Wednesday, April 6, 2011


Configuring a Virtual Hard Disk In Windows 7

Windows 7 has a new feature called “VHD Boot”. Using VHD, you can boot your entire Windows from a Virtual Hard Disk file (as those used with Virtual PC or Virtual Server). The advantages are significant as you only need to copy one file (the .VHD file) to a USB external drive and you’re entire system is included.

Also, one VHD file can be based on another one. So if you have different systems, create a base copy of Windows 7 on a VHD and make all others incremental. This allows you to save a lot of disk space!

Note though, there are a couple of disadvantages.

  • For starters, the .VHD booted operating system has to be Windows 7, Windows Server 2008 R2 or later.
  • Then there is also a degradation of performance. Some texts say only 3% but on the ones I created, it was more in the area of 20%. Really a noticeable difference. 
  • Windows hibernate function and most BitLocker configurations don’t work.
  • Also, if you like the really cool feature of Aero, they don’t work because the Windows Experience index won’t work.

Warning: BitLocker can be used within the guest VHD, but not on the volume where the VHD resides.

Booting VHD File With Virtual PC:

Note: I couldn’t find any texts on this, but I exchanged a physically booted VHD file with Virtual PC VHD files. All you need to do is run sysprep /generalize /oobe. Also the OS needs to be 32-Bit because of Virtual PC.

Installing a VHD-Boot Machine

1. Boot the system with a Windows 7 DVD or USB stick.

2. At the setup screen, don’t choose “Install Now”, but press “Shift-F10” to get into command line mode. Which is a cool little shortcut.

3. Enter diskpart to start the partitioning utitlity.

4. Create a new VHD file by entering the following:

create vdisk file=”D:\pathToVhd.vhd” type=expandable maximum=maxsizeInMegabyte

5. Now select the new VHD and attach it as a physical disk.

select vdisk file=”D:\pathToVhd.vhd”

6. After that switch back to the setup window (e.g. using ALT+TAB) and start the setup top attach a VDisk.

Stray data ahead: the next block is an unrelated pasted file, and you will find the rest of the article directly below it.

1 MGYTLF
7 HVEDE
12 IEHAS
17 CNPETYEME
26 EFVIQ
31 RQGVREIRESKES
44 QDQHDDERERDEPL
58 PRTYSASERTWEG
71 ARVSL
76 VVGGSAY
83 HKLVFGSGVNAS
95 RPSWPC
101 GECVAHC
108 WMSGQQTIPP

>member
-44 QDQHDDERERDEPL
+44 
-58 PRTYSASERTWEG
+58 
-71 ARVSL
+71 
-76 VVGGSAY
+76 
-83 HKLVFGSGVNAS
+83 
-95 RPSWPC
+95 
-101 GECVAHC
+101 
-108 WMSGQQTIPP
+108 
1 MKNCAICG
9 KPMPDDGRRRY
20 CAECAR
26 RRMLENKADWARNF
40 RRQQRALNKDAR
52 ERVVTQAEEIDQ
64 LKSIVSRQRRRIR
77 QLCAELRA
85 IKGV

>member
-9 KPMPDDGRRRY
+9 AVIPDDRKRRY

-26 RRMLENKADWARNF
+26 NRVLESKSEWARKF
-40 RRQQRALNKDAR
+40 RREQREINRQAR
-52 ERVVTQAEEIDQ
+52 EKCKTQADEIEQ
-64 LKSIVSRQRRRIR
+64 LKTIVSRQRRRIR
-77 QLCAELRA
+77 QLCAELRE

7. Now proceed with the normal setup, but make sure you install to the correct disk (normally the last one), ignore the “Windows cannot install to this disk” warning.

8. At next startup, you’ll see Windows 7 in the boot menu. If you want to add a VHD manually to the boot menu, use this command:

bcdedit /copy {originalguid} /d "New Windows 7 Installation"

bcdedit /set {newguid} device vhd=[D:]\Image.vhd

bcdedit /set {newguid} osdevice vhd=[D:]\Image.vhd

bcdedit /set {newguid} detecthal on

9. Right click on the My Computer icon in the Start Bar and choose Manage. If you are prompted from the UAC press Yes and continue.

10. To attach an existing VHD File In the left pane, right click on Disk Management, and click on Attach VHD as shown in Figure below.

You can also click on Disk Management, Action on the menu bar, and Attach VHD.

Configuring a Virtual Hard Disk In Windows 7 1

11. Click on the Browse button as shown in Figure below.

12. Navigate to the VHD file location and select it, then click on the Open button.

Configuring a Virtual Hard Disk In Windows 7 2

Note: If you want the VHD to be read-only, click the check the box, otherwise leave it unchecked. Click on OK.

If the existing VHD file is not created look at Creating a VHD in the next section.


About bench3 -

Haja Peer Mohamed H, Software Engineer by profession, Author, Founder and CEO of "bench3" you can connect with me on Twitter , Facebook and also onGoogle+

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